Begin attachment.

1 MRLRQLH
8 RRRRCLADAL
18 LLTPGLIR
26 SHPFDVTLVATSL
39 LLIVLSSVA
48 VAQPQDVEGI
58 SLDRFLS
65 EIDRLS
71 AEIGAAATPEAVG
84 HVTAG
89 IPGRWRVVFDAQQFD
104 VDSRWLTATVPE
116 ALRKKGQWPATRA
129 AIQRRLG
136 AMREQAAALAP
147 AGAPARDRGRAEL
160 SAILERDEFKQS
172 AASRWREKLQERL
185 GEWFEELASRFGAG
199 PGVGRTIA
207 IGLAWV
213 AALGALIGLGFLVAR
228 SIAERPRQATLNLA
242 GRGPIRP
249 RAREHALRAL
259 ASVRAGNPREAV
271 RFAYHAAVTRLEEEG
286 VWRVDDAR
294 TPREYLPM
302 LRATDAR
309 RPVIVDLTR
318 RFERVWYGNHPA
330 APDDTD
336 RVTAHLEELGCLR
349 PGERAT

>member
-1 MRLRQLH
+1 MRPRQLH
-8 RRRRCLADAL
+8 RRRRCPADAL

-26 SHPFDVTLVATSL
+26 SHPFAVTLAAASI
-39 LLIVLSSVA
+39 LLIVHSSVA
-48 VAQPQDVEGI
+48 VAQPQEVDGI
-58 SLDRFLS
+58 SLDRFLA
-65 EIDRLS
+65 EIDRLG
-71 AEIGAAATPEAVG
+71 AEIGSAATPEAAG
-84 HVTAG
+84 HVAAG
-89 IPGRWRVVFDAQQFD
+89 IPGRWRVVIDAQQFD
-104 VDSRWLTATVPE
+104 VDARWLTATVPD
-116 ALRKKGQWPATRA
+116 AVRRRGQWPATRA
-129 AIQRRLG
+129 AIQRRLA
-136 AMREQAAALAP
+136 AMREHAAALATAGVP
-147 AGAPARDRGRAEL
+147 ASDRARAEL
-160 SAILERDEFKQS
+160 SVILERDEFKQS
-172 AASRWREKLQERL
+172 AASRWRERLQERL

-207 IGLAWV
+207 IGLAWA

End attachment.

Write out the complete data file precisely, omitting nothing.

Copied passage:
1 MRLRQLH
8 RRRRCLADAL
18 LLTPGLIR
26 SHPFDVTLVATSL
39 LLIVLSSVA
48 VAQPQDVEGI
58 SLDRFLS
65 EIDRLS
71 AEIGAAATPEAVG
84 HVTAG
89 IPGRWRVVFDAQQFD
104 VDSRWLTATVPE
116 ALRKKGQWPATRA
129 AIQRRLG
136 AMREQAAALAP
147 AGAPARDRGRAEL
160 SAILERDEFKQS
172 AASRWREKLQERL
185 GEWFEELASRFGAG
199 PGVGRTIA
207 IGLAWV
213 AALGALIGLGFLVAR
228 SIAERPRQATLNLA
242 GRGPIRP
249 RAREHALRAL
259 ASVRAGNPREAV
271 RFAYHAAVTRLEEEG
286 VWRVDDAR
294 TPREYLPM
302 LRATDAR
309 RPVIVDLTR
318 RFERVWYGNHPA
330 APDDTD
336 RVTAHLEELGCLR
349 PGERAT

>member
-1 MRLRQLH
+1 MRPRQLH
-8 RRRRCLADAL
+8 RRRRCPADAL

-26 SHPFDVTLVATSL
+26 SHPFAVTLAAASI
-39 LLIVLSSVA
+39 LLIVHSSVA
-48 VAQPQDVEGI
+48 VAQPQEVDGI
-58 SLDRFLS
+58 SLDRFLA
-65 EIDRLS
+65 EIDRLG
-71 AEIGAAATPEAVG
+71 AEIGSAATPEAAG
-84 HVTAG
+84 HVAAG
-89 IPGRWRVVFDAQQFD
+89 IPGRWRVVIDAQQFD
-104 VDSRWLTATVPE
+104 VDARWLTATVPD
-116 ALRKKGQWPATRA
+116 AVRRRGQWPATRA
-129 AIQRRLG
+129 AIQRRLA
-136 AMREQAAALAP
+136 AMREHAAALATAGVP
-147 AGAPARDRGRAEL
+147 ASDRARAEL
-160 SAILERDEFKQS
+160 SVILERDEFKQS
-172 AASRWREKLQERL
+172 AASRWRERLQERL

-207 IGLAWV
+207 IGLAWA